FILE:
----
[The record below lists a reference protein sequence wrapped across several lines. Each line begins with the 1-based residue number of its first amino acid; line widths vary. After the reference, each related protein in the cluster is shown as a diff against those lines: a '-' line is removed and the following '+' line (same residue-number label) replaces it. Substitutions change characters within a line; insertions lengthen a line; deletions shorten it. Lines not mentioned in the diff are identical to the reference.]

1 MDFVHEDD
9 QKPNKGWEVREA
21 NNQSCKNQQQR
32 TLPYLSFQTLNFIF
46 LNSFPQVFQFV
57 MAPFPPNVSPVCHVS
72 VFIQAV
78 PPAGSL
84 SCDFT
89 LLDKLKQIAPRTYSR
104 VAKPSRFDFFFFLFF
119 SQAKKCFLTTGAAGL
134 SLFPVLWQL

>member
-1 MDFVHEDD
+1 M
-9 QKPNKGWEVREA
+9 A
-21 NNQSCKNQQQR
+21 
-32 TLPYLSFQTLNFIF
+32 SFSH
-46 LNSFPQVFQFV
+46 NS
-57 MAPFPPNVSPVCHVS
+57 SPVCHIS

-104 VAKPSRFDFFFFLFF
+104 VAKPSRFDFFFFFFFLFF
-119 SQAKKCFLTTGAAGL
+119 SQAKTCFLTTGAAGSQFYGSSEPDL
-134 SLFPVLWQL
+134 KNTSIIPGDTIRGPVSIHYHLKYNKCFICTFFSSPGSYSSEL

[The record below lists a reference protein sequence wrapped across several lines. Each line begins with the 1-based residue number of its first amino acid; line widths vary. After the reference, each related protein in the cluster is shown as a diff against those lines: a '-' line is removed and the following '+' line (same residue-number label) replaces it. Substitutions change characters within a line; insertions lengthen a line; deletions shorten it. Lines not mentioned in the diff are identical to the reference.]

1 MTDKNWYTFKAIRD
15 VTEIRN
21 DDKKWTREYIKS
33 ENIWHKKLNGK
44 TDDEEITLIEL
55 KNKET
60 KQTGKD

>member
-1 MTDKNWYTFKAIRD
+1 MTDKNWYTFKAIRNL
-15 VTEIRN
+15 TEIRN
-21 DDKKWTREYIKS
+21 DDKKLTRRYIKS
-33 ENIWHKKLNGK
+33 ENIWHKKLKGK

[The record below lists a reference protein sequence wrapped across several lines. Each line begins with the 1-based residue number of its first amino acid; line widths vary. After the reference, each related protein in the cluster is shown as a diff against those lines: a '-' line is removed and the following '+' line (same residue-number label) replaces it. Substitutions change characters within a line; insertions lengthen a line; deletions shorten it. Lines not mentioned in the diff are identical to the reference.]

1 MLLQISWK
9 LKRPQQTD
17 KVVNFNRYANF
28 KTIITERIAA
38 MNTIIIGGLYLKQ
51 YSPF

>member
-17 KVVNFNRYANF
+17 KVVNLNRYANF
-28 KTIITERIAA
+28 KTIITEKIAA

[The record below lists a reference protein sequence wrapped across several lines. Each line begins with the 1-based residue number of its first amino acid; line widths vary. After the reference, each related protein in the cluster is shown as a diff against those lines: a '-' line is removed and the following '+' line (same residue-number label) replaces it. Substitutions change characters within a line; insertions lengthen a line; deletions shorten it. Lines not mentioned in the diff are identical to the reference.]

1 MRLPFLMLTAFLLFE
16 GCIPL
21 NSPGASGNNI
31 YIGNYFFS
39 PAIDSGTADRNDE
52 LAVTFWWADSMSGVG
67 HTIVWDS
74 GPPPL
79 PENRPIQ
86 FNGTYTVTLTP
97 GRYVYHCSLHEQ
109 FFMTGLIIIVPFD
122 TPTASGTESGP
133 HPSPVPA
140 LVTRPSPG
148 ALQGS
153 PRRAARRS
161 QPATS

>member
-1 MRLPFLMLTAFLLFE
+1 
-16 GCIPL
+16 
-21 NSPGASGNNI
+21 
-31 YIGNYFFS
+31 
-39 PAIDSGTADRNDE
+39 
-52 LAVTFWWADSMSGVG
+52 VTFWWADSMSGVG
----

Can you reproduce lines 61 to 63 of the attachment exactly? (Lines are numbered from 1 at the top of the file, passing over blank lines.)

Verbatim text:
-28 KTIITERIAA
+28 KTIITEKIAA

[The record below lists a reference protein sequence wrapped across several lines. Each line begins with the 1-based residue number of its first amino acid; line widths vary. After the reference, each related protein in the cluster is shown as a diff against those lines: a '-' line is removed and the following '+' line (same residue-number label) replaces it. Substitutions change characters within a line; insertions lengthen a line; deletions shorten it. Lines not mentioned in the diff are identical to the reference.]